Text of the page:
With all the turmoil in the global job markets these days, one question is becoming more and more pressing for me and I suspect to many other people as well: what will the jobs of the future look like? (And concurrently, how can I ensure my employment security?)
The bad news is that, probably in less that 20 years, there won’t be “jobs” as we know them today. Instead, most of the rote, manual labor stuff will be performed by robots although probably overseen by humans for a while.
Where does that leave us? The one arena that robots will never be able to compete with humans is in something that we don’t always value much: Art, in all its many forms – dance, music, painting, sculpture, novels, poetry, song, architecture, design, woodworking – as well as Art applied to almost anything else you can think of – science, mathematics, physics.
In pockets of the developing world, whether by necessity or design, some people seem to be leapfrogging the whole doomed, industrial-revolution thing altogether. How many of us have purchased beautiful crafts that are hand-made from a country in Latin America, Africa or Asia? We are supporting these creative women and men in their artistic endeavors in very poor societies. But, then we find ourselves needing a lamp and buying some generic product at Home Depot (yes, usually made in China, but which is also starting to see the need to move beyond sole reliance on Industrial Revolution-type economic models)!
I’ve been following a wonderful blog now for a few months focused on handmade goods from all over, and tying that focus into a sustainable living context. Besides being sustainable, environmental, socially responsible, and fashionable, komai-co.com, is also just very cool.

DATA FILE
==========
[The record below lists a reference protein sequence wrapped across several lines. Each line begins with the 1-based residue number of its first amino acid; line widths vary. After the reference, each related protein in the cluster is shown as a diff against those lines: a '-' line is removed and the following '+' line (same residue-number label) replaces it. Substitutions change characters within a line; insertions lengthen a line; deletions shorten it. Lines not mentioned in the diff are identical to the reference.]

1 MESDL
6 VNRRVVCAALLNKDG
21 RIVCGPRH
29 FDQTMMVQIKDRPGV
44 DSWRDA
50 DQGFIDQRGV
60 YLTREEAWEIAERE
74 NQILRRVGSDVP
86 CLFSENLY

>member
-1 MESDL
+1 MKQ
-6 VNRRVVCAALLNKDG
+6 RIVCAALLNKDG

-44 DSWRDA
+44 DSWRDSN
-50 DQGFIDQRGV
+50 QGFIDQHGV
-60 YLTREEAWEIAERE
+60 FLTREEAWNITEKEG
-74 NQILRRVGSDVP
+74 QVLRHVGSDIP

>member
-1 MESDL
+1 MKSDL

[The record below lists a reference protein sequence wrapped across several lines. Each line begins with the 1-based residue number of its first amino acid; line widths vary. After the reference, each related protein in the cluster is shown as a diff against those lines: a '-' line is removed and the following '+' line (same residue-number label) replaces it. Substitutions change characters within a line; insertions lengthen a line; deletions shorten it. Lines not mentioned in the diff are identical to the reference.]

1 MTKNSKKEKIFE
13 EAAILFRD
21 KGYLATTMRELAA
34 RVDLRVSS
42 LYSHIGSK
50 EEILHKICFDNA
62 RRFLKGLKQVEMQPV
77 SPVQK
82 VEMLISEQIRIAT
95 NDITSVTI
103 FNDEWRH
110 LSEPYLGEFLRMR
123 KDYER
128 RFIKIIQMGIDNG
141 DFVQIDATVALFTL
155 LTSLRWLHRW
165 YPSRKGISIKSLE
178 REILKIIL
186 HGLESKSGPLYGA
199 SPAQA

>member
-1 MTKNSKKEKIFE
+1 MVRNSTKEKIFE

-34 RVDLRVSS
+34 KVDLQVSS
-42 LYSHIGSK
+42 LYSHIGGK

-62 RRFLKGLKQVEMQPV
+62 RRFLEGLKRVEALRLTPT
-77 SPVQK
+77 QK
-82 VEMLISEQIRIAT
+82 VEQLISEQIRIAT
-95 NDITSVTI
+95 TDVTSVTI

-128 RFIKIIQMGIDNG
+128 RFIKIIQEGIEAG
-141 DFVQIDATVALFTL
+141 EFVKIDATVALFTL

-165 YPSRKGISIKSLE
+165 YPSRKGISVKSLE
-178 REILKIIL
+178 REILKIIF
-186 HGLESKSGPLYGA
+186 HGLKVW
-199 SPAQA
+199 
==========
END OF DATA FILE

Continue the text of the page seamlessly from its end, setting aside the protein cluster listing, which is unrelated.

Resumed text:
They have recently wrapped up a trip to several countries across two continents with fabulous results:
- Beads For A Better Future showcased the beautiful beaded jewelry some women in Uganda are making to improve their lives;
- Creativity From The Field: Tegu Toys described a very unique toy factory in Honduras that only uses sustainably-sourced Honduran wood; and
- Greenpacha: Hats For A Better World took an old. fashion favorite, the Panama hat, and gave it a sustainable spin, when Komai visited their factory in Ecuador.
So what is your art? What makes your heart sing?
Thanks for stopping by,
PS. In defense of us developed-world types, there are some signs of hope especially in the Maker Faires, bespoke and crafting movements which are making great progress in moving the generic, mass-produced stuff off to the side. See Etsy.com, etc..!